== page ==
disappointed I can’t he did this ‘ Travis Kelce cries out after disclosing Patrick mahomes heart breaking announcement

disappointed I can't he did this ' Travis Kelce cries out after disclosing how Patrick mahomes heart breaking announcement


Sorry about this Kansas City Chiefs Nation – and apologies for another Swift reference – but in the world we live in now, get ready because “the haters gonna hate, hate, hate, hate, hate,” You’ve put up with a lot of vitriol this past week as pundits pilloried the defending Super Bowl Champions and heir apparent to the Tom Brady-Bill Belichick New England Patriots. And after winning again Sunday, more is on the way.


disappointed I can't he did this ' Travis Kelce cries out after disclosing how Patrick mahomes heart breaking announcement

The good news for Chiefs fans was that while the haters were busy loathing the Chiefs and their consummate-winning quarterback Patrick Mahomes, all Chiefs fans had to do to feel better was recall another line from the same song: “Players gonna play, play, play, play, play.” And that’s what happened at Super Bowl LVIII in Las Vegas as the Chiefs beat the San Francisco 49ers 25-22 in overtime, winning the third of the last five Super Bowls.

The players played, played, played, played.

Mahomes threw and ran for 399 total yards and led the Chiefs on a 13-play, 75-yard overtime drive that had ended with a touchdown pass completed with three seconds on the clock. And he did so with the kind of cool, clinical focus we’ve come to expect of him when the game is on the line. Mahomes’ leadership earned him his third MVP trophy but made me ask afterwards, why were Kansas City and Mahomes cast as villains in the week leading up to the Championship?

Yes, I made the case for cheering on San Francisco quarterback Brock Purdy because of his truly extraordinary and historic rise from being named Mr. Irrelevant as the last player drafted in 2022 to being a Super Bowl starting quarterback less than two years later. But we never implied that pulling for the underdog meant diminishing the legacy of resiliency and adaptability that distinguish the Chiefs.

In a sit down with CBS Sports Nate Burleson, Mahomes reflected on the emerging portrayal of his team as the team everyone loves to hate—a designation formerly given to the Patriots.

“You definitely have gotten that sense this year,” Mahomes said. “I think this is the year that has actually kind of come out that way. That’s part of it — you turn into that villain. You turn into that team that everybody doesn’t want to win. You have to embrace that, too, in order to be great.”

That’s a very sporting reply from Mahomes who spent a healthy chunk of last week being interviewed about taking on this new role as “villain.” But I would argue that we should be marveling at what the Chiefs have achieved rather than lining them up as the latest, greatest collection of bad boys on the block.

On Sunday, Mahomes was the better quarterback, Reid the better coach and the Chiefs were the better team. But their example of greatness extends beyond the game. What is fascinating about the Chiefs is that they have found different ways to win depending on the people who were available to them. For example, in their first Super Bowl season, they could draw from the talents of wide receiver Tyreek Hill, who is so fast his nickname is “Cheetah.” After he left to play in Miami, Reid and his staff identified new talent to help Mahomes carry the offensive load and secure a second Super Bowl ring.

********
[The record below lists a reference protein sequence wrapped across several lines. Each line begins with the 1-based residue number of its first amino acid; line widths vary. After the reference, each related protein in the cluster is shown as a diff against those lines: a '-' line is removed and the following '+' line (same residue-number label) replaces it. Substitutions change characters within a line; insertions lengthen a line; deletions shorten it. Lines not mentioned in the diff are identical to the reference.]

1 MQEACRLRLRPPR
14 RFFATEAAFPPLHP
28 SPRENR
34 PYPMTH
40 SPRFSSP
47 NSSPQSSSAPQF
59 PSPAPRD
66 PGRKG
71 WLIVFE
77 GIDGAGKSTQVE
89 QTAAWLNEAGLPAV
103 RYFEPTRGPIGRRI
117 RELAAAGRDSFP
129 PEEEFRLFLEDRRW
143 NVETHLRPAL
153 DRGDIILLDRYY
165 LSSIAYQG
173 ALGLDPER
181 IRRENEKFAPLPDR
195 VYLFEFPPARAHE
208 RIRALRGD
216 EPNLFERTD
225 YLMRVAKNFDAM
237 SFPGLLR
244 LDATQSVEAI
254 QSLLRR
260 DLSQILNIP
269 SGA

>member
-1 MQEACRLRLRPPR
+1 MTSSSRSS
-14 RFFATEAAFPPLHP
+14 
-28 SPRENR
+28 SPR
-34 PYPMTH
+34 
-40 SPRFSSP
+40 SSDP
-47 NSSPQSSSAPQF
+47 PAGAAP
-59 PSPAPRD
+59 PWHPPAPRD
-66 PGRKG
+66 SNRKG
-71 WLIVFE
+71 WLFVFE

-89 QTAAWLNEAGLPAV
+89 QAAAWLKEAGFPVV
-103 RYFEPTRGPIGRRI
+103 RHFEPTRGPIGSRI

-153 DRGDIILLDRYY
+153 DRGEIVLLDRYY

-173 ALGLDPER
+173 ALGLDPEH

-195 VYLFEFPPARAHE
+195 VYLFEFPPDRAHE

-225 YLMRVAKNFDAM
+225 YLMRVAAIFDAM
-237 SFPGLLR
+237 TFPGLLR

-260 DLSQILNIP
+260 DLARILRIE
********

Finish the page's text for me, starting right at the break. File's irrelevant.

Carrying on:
This time around, it wasn’t the offense but the defense that kept Kansas City in the hunt for the Championship as the Chiefs experienced the unfamiliar challenge of having to win playoff games on the road. This year’s edition of the Chiefs included plenty of dropped passes and penalties, including late in the season when most championship bound teams are riding momentum. As late as Christmas Day, for example, Kansas City turned in a complacent underperformance against the Las Vegas Raiders, getting pushed around the field and ultimately losing 20-14.

That might have finished off a lesser team, but the sign of a great team is that it uses its setbacks as fuel for learning and making adjustments and doubling down on its efforts. Coach Reid described the game as “a good wake-up call for us. We were able to learn from it and move on. I felt all along, though, we had the ability to do that. We just, like I said, we needed a little kick in the tail there.”

During his team’s pre-Super Bowl training sessions in Las Vegas, Reid texted Raiders head coach, Antonio Pierce, thanking him for the “beautiful facility” and for “kicking our tail (on Christmas Day) because you taught us a lesson.”

And so on Super Bowl Sunday, Reid’s troops were fired up, not complacent, and after the 49ers had them against the wall in the first half of the game, he knew when to take the brakes off Mahomes as a serious running option and Mahomes, backed by a defense that made Purdy & company’s life very, very hard, ran and passed like the MVP he is.

I have learned from the Chiefs in the past and I look forward to learning more from them in the future. I do not despise their greatness; I relish it. Or as Swift might say from her vantage point in the box seats:

I never miss a beat.

I’m lightning on my feet.

And that’s what they don’t see.

That’s what they don’t see.

– Shake It Off, Taylor Swift


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